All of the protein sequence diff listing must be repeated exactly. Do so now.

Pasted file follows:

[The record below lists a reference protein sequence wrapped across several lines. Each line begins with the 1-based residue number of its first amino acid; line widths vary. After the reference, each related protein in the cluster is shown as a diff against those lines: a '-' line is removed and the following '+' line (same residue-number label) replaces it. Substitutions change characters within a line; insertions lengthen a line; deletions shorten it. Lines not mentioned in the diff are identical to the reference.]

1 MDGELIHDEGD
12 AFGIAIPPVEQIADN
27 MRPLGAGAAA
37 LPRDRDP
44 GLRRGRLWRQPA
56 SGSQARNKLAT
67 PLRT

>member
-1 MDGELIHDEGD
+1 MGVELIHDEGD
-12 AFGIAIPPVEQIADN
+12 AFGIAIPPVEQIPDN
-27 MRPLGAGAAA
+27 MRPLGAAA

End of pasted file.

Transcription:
[The record below lists a reference protein sequence wrapped across several lines. Each line begins with the 1-based residue number of its first amino acid; line widths vary. After the reference, each related protein in the cluster is shown as a diff against those lines: a '-' line is removed and the following '+' line (same residue-number label) replaces it. Substitutions change characters within a line; insertions lengthen a line; deletions shorten it. Lines not mentioned in the diff are identical to the reference.]

1 MDGELIHDEGD
12 AFGIAIPPVEQIADN
27 MRPLGAGAAA
37 LPRDRDP
44 GLRRGRLWRQPA
56 SGSQARNKLAT
67 PLRT

>member
-1 MDGELIHDEGD
+1 MGVELIHDEGD
-12 AFGIAIPPVEQIADN
+12 AFGIAIPPVEQIPDN
-27 MRPLGAGAAA
+27 MRPLGAAA